If you decide to purchase a light meter, it is important to buy a meter that can accurately measure light intensities below 0.1 foot-candles because most poultry companies recommend maintaining low light intensities in broiler houses (after brooding). Czarick and Fairchild recommend a light meter with a resolution of 0.01 foot-candles and have an accuracy of around 3 percent.
There are a wide variety of lighting programs available and many growers have asked the question: What is optimal light intensity to achieve optimal performance? Most research results have suggested that it is best to have a minimum of two foot-candles of light during the brooding period.
When it comes to older birds however, optimal light intensity will depend on a number of factors such as breed, bird size, and number of hours of light each day. It is difficult to compare studies that report results of light intensity on performance because many of these studies use different breeds, raise birds to different ages and expose birds to different photoperiod lengths. You cannot compare “apples to apples” with these studies, and as a result discussion on this topic continues.
In addition to lighting schedule and light intensity, wavelength is also an important factor that influences bird performance. It has been reported that different colors have many different effects on behavior, growth, and reproduction. However, research results are inconsistent because of study differences in light source, light schedule, breed, and age of birds.
Another factor to consider as we enter into the summer months is the light that enters the house through the tunnel fans. When tunnel fans are in the sidewall, a limited number of birds may be exposed to high light levels. However, more birds are exposed to high levels of light when tunnel fans are in the end wall. This typically is not an issue with younger birds or when moderate to high light intensities are used.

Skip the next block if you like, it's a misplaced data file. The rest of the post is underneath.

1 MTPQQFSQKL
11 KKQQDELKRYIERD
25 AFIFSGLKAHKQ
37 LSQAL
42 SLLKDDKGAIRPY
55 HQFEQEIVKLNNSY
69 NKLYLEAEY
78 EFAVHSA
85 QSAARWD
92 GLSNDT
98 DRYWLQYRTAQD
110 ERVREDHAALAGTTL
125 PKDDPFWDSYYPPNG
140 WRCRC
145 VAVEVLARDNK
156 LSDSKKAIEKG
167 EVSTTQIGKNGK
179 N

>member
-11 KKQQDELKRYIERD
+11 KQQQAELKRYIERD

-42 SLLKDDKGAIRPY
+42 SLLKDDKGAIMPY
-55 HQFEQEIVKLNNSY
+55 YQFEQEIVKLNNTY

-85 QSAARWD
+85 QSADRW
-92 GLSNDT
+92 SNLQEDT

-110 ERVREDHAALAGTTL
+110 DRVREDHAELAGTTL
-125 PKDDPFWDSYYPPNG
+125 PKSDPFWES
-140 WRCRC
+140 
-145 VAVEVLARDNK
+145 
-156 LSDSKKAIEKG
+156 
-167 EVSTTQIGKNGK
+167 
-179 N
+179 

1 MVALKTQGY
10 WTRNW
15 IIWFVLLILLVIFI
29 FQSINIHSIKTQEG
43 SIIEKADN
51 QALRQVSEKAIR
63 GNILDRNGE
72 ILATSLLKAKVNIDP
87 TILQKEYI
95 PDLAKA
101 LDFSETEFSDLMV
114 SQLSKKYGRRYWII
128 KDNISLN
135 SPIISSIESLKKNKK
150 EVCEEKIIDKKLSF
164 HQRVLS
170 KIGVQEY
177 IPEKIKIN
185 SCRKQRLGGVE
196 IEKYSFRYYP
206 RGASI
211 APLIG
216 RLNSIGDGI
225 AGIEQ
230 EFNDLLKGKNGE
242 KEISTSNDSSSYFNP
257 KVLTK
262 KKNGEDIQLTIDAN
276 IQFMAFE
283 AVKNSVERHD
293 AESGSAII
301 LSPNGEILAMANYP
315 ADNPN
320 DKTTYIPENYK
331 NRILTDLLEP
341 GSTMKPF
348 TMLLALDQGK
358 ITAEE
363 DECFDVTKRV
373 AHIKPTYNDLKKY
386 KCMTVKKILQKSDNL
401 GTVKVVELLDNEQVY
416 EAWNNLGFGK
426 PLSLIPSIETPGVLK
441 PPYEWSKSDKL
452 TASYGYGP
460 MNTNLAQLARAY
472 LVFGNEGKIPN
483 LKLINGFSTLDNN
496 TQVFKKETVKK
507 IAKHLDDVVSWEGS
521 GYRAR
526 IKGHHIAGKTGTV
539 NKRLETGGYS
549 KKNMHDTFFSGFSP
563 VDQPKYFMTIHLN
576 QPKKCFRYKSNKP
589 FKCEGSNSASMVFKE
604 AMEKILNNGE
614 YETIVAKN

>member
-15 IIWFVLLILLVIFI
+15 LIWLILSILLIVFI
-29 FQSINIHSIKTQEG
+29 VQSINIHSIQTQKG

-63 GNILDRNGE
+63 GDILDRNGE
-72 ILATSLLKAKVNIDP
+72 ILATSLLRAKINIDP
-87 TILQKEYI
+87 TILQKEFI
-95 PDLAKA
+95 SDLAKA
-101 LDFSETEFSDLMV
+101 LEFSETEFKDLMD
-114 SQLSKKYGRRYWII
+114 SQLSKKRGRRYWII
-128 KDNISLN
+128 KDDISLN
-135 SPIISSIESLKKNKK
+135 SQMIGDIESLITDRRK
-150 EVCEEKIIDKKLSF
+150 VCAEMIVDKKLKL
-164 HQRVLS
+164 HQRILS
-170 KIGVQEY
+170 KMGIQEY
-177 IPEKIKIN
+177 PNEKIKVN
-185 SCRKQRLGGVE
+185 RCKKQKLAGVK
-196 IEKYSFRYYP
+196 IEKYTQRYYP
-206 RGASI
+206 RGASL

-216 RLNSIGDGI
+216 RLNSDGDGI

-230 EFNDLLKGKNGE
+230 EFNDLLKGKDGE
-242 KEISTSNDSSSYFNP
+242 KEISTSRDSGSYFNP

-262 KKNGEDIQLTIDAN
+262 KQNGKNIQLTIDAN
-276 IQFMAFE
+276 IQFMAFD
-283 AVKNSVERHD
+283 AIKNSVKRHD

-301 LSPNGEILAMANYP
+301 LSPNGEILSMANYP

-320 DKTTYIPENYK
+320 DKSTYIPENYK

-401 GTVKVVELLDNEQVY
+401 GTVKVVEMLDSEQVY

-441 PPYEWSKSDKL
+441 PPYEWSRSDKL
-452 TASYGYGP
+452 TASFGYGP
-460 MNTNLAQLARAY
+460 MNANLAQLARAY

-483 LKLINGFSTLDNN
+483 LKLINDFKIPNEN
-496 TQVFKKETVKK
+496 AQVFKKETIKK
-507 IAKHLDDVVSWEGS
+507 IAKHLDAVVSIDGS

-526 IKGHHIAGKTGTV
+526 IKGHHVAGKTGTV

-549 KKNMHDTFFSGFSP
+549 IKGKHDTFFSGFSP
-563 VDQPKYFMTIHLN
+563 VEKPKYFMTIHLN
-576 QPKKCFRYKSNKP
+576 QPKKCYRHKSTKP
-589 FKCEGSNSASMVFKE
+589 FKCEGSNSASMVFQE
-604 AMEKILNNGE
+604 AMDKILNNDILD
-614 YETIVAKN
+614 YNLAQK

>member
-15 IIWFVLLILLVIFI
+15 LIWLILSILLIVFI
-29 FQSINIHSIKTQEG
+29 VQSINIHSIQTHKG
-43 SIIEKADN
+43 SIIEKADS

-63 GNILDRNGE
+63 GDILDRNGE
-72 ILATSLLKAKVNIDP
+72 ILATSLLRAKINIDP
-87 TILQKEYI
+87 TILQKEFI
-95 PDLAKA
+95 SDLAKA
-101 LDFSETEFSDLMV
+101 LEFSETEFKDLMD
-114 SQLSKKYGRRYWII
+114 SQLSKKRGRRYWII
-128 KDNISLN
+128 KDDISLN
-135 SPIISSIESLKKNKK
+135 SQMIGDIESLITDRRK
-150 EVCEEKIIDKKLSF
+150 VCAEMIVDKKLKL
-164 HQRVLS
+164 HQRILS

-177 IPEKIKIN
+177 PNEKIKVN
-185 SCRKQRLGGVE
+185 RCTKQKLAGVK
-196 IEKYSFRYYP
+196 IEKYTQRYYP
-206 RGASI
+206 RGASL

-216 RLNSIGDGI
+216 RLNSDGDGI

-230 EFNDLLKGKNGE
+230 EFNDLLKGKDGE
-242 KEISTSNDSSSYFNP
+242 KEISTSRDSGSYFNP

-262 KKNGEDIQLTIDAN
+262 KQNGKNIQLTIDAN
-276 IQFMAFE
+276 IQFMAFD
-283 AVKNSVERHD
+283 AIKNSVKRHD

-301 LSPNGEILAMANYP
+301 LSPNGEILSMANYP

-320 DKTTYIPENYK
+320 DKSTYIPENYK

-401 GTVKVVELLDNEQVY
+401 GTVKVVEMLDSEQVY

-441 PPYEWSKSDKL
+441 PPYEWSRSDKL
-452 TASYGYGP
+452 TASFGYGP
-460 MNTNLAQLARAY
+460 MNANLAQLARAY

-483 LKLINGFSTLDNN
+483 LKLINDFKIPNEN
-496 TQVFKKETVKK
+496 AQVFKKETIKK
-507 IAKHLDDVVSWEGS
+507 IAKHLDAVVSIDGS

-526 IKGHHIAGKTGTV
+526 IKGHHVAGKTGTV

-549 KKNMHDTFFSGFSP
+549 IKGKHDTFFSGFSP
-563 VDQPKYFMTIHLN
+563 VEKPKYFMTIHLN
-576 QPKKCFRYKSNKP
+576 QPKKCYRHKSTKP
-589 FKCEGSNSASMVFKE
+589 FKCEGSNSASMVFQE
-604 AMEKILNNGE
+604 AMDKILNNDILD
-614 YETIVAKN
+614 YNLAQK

However, the behavior of older bird raised during the summer months may be influenced by the high intensity light entering through the end wall tunnel fans.
It is well documented that feed and water consumption are related. Typically water consumption will trend with feed consumption. As water consumption increases, feed consumption increases and vice versa. Additionally, most growers observe there are typical drinking and eating patterns for birds on lighting programs.
The higher intensity light entering through the tunnel fans may influence water (and feed consumption). Czarick and Fairchild reported an example of this scenario in a 2016 University of Georgia factsheet.
Birds given a six-hour dark period from 9 p.m. to 3 a.m. did not respond with increasing water consumption when the lights came back on at 3 a.m., but instead responded to light from the morning sunrise.
This suggests that the higher intensity light received from the tunnel fans prolonged the dark period perceived by the birds and thus altered their water consumption.
This reduction in water intake can result in lower feed consumption, and may influence the weight of the birds at market age.
The authors more recently reported the results of a preliminary study which compared the performance of 14-day-old chicks provided 24 hours of light at placement to the performance of chicks provided 20 hours of light and 4 hours of dark.
The authors reported no differences in weight and feed conversion of the chicks raised with the two lighting programs.
Additional studies using different lighting programs during brooding will be conducted with market age broilers.
It is clear the lighting plays an important role in a broiler’s environment. However, there is more research needed in this area especially as new lighting technology emerges to address increasing energy costs, and more is learned how bird behavior is influenced by lighting programs.